I'm the kind of record buyer that always reads album credits, and starting in the early 1990s, with the Pixies' "Surfer Rosa," Nirvana's "In Utero," and PJ Harvey's "Rid of Me" I noticed that all of these great sounding recordings were engineered by Steve Albini. The man is extraordinarily prolific, and to date has worked on 2,000 albums! I reached out to him a few weeks ago to talk about his work.
Cassettes, like LPs are enjoying something of a "comeback," but I can't say I was ever a big fan of the format. Sure, with a great Nakamichi or high-end Pioneer cassette deck the sound of recordings made from LPs could be pretty decent, but the prerecorded cassettes put out by record companies were always iffy. The main advantages cassette had over LPs and CDs was they were a little cheaper, and considerably more portable. They were the MP3s of the 1970s, '80s, and early '90s, and were as fragile as LPs. I mostly used the format to … Read more
There's no sense denying vinyl's imperfections. First there are the noise issues -- pops, clicks, and rumble -- and they all get a little worse every time you play an LP. Then there are problems with speed stability, off-center pressings, warped records, less than accurate vinyl and phono cartridge frequency response curves, poor stereo separation, and limited dynamic range. That was all true back in 1983, and digital has only improved since then. So why are vinyl sales up year after year since the early 2000s?
Most formats wither and die soon after the replacement format takes over … Read more
Did one or two of your childhood crushes ever make you a treacly mix tape? Chances are good you listened to it -- over and over and over again -- on your Sony portable cassette player.
If so, it's time to get sentimental. Last week, a nondescript announcement out of Sony's Japanese division sounded a death knell for the portable cassette recorder/player -- a product category that helped the company rise to prominence decades ago.
The consumer electronics giant detailed how its current line of portable cassette recorders -- including the TCM-400, TCM-410, and TCM-450 -- stand as the company's last and will be discontinued by January. In a side announcement, a Sony representative noted that the company plans to continue selling blank cassette tapes, tape decks, and boomboxes with cassette support -- for now. … Read more
Conan O'Brien recently had a little fun on "Conan" trying to envision what one notable director's interpretation of the recently announced "Star Wars: Episode VII" might look like. The director in question? Wes Anderson. I think you can tell where this one is going...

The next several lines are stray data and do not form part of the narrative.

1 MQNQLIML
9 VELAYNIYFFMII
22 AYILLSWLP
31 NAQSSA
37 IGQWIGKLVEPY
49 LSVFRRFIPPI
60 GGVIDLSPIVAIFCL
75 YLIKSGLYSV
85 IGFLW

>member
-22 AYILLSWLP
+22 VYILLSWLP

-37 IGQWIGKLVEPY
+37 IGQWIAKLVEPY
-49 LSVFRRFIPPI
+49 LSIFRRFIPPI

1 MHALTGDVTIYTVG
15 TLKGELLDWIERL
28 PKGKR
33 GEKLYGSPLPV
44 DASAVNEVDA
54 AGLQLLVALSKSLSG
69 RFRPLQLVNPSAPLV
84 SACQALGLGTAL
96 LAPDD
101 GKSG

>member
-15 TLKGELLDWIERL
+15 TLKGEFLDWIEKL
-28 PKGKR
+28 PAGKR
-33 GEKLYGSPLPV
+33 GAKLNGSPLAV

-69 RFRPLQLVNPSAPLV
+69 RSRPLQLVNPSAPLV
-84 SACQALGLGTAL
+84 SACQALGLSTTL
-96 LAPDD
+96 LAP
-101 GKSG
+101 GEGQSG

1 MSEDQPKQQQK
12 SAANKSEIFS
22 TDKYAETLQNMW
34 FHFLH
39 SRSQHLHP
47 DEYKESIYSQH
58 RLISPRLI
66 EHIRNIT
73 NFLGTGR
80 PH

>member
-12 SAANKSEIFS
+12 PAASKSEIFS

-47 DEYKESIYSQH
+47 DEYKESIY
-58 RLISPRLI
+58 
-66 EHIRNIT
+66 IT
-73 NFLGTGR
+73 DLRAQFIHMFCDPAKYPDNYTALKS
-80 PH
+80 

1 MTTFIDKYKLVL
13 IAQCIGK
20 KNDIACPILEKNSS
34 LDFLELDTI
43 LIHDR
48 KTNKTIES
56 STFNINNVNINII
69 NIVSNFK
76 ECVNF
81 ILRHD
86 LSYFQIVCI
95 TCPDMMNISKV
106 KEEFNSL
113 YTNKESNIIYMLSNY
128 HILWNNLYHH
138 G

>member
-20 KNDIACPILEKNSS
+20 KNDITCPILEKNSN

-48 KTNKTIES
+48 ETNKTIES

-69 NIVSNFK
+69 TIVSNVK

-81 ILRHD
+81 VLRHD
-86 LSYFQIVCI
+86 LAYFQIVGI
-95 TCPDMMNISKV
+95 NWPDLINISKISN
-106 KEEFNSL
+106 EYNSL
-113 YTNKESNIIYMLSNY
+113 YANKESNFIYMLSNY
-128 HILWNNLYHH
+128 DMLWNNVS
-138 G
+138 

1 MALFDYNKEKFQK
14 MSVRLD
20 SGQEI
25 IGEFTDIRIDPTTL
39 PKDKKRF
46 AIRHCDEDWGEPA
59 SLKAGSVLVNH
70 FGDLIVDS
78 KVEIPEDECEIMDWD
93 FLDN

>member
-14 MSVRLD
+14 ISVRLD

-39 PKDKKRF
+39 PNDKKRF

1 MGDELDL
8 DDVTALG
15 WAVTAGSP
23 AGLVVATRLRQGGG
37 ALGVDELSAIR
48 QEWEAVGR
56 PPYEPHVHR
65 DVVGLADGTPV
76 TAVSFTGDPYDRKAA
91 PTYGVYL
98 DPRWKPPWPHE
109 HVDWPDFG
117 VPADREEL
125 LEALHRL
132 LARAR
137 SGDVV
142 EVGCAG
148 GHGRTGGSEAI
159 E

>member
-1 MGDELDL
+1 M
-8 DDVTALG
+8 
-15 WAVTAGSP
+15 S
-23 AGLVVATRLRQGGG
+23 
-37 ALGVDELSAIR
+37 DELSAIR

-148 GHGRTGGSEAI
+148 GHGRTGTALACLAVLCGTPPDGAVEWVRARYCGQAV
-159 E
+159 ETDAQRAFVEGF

I love old analog media. I'm holding in my hot little paws a stereo 8-track of a 1973 recording by Hiroshi Itsuki, a Japanese enka singer. It's several times larger than my iPod Touch but contains only 12 songs.
Sadly, this fabu converter from Ion doesn't take anything that ancient, but it will magically change your dusty old cassettes into MP3 files for your iPod or iPhone.
Is $10, or the price of a few Starbucks lattes, really too much to pay for an album? Is $10 really too much to support musicians well enough they'll want to record more music? I still play LPs I bought when I was a teenager, and I can't think of anything else I still use from that part of my life. Those records are, if anything, more valuable to me now then they were then. I'm old enough to remember when record companies were freaking out about kids making cassette copies of albums, but producer and engineer … Read more
There was a time when Sony was the first name in consumer electronics. The company's Trinitron TVs dominated the TV market for decades. In 1975, Sony's Betamax was the first widely adapted consumer video recorder format. The Walkman hit the market in 1979 and changed the way people listened to music, creating the personal audio market category. In 1982 the CD, which the company developed jointly with Philips, changed the way we listened to music even more. Sony extended its reach when it purchased CBS Records in 1988 and Columbia Pictures in 1989, and scored a triumph in … Read more
Before the iPod and iTunes supposedly changed everything, we listened to records, CDs, tapes, and radio in our cars, on the street and in mass transit. Music was nearly as portable as it is now, but iPods and other MP3 players radically increased the quantity of music you could take with you. Looking back to the dawn of the iPod/MP3 era, sound-quality improvements weren't part of the agenda, just the quantity of music that was transportable. Apple's early ads touted the advantages of having "1,000 songs in your pocket," which struck me as an … Read more
Unlike your old vinyl record collection, those VHS tapes you stored away in the back of your closet aren't going to see a resurgence in popularity. There are no videophiles extolling the superior experience and fidelity of these analog tapes. No, VHS is a dying medium that fully deserves to be put in its grave.
But before your tapes turn to goop or VCRs become as rare as eight-track players, let's take a moment to archive any sentimental home movies you still have on tape. Honestly, those really should be the only VHS tapes you're still holding … Read more